The Real Reason White Strawberries Are So Expensive

Chomping down on sweet, juicy strawberries is one of those simple pleasures in life (though you might want to soak them in salt water first). June is peak strawberry season for most of the U.S., so summer is officially even better (via Epicurious). But there's a very special type of strawberry that you're unlikely to find anywhere in the country — the white strawberry.

If you've never tried or even heard of a white strawberry, you're not alone. White strawberries are strawberries with white flesh (hence the name), red seeds, and usually some pink patches. They are bred to be bigger, softer, and sweeter than the average strawberry (via Spoon University). This fruit shouldn't be confused with pineerries, which are a distinct variety of strawberry that is also white in color (via

The white strawberry is mainly found in Japan, where it's a fixture within the luxury fruit market. There are several varieties of the special fruit in the Asian country, but the most popular type is the White Jewel, or Shiroi Houseki, which is the rarest and most expensive among them all.

The mastermind behind the White Jewel is Yasuhito Teshima, who said he spent years cross-breeding different kinds of strawberries and improving his growing technique — resulting in a sizable strawberry that's white on the inside and the outside (via Oddity Central).

Why white strawberries are so expensive

Teshima claims that though this particular type has some competition from the other varieties of white strawberries grown in Japan, it's really not much of a contest. The White Jewel is significantly larger and whiter than any other breed, he says. And his farm in the Saga Prefecture in Japan is apparently the only place in the world that produces the one-of-kind luxury strawberry.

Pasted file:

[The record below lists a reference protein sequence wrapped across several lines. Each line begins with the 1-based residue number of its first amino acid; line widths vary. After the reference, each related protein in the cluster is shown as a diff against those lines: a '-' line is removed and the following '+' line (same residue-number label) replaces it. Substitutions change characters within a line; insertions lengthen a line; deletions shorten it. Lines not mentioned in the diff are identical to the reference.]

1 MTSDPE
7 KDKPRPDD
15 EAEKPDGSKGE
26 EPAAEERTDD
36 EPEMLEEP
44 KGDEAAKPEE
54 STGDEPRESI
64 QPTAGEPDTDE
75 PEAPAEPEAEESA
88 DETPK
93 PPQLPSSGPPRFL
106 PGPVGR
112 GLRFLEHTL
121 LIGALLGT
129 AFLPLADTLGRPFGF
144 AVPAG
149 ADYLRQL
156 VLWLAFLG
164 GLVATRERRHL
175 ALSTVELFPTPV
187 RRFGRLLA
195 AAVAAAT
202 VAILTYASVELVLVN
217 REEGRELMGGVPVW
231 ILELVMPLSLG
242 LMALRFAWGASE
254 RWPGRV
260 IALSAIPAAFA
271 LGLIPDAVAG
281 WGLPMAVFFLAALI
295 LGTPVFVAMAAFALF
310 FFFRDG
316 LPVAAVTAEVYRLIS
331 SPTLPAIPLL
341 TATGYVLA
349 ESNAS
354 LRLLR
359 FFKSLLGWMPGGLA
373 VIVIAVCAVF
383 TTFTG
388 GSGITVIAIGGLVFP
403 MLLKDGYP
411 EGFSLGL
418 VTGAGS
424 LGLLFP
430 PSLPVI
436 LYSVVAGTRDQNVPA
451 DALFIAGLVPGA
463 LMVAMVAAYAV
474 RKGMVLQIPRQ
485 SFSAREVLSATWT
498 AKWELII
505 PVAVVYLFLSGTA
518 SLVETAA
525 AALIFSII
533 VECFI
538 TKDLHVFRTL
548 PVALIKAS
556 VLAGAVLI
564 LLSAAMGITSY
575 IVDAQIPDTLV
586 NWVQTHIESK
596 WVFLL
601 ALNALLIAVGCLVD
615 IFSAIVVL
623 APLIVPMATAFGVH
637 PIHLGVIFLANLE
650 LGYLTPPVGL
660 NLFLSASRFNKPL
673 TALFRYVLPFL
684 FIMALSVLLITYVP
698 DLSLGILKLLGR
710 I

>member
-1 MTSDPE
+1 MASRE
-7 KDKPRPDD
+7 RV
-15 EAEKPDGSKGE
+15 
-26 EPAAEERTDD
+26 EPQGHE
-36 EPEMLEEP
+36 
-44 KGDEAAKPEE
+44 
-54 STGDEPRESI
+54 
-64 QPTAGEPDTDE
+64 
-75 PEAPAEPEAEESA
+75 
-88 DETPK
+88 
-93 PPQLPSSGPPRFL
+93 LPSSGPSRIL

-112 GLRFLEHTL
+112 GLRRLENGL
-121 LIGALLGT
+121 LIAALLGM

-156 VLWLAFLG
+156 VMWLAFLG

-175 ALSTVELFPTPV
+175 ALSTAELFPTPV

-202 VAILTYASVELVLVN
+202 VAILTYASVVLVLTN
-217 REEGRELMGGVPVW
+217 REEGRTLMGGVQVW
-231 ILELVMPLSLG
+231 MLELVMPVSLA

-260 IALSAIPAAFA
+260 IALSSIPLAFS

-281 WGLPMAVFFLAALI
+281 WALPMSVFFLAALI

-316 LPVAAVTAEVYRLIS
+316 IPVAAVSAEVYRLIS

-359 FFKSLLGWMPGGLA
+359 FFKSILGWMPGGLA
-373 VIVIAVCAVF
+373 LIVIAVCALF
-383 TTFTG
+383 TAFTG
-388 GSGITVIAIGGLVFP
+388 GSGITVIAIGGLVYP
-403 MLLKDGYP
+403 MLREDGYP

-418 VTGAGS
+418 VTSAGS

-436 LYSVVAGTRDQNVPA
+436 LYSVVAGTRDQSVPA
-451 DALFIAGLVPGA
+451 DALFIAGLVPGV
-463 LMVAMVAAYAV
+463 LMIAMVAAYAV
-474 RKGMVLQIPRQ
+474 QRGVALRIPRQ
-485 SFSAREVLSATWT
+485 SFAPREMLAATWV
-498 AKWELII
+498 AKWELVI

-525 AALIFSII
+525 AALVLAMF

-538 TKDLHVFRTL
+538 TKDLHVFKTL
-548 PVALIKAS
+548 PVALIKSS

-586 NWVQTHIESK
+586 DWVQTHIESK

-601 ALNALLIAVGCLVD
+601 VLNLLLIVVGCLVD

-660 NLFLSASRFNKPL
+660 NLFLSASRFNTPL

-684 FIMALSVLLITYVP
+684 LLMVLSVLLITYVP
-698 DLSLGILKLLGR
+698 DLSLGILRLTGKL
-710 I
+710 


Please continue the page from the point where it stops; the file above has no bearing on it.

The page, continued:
The white color of the strawberry's flesh is achieved by cutting down sunlight exposure, which in turn reduces anthocyanin levels. This naturally-occurring pigment is what gives fruits and vegetables their hue. However, Teshima is still working on developing his technique. Even after his many years of conducting experiments on strawberries, only 10 percent of them turn out white, and only a few of these are completely pale. The rest have red or pink patches, or have a milky pink color. When a White Jewel is fully developed, it won't turn red, even under direct sunlight.

White Jewel strawberries have a heftier price tag on them when compared to conventional red strawberries because of a few different factors: the years spent breeding them, their low yield rate, the labor-intensive growing process, and space. Even though these strawberries are not gigantic, the farm needs to allot a lot of space for them to develop properly.

The price of white strawberries

The White Jewel is more pricey than a regular red strawberry. Just one (one!) costs $10! In contrast, a whole 16-ounce pack of organic red strawberries might cost around $6. A small pack of White Jewels is priced at $40, which would burn a hole in anyone's wallet.

What do white strawberries actually taste like? Teshima said the flavor is something deep that doesn't have a huge impact at first, but delivers a "slight mysterious feeling" that is "really, really tasty" once you understand it. Others have described white strawberries as sweet-smelling with soft skin. Once you bite into one, the taste is similar to fresh pineapple at first. This tropical flavor apparently goes away after a few seconds and then turns sweet like candy but not in an overpowering way. The strawberry's natural sugars don't linger in your mouth and instead leaves a fresh finish.

Because the flavor of the White Jewel is so unique and delicious, and the fruit is very expensive, these white strawberries are purchased to give as gifts for special occasions instead of everyday snacking. Surprisingly, this white strawberry is not the costliest type of strawberry. That title goes to the Kokota breed, a red strawberry that is priced at $22 for just a single berry.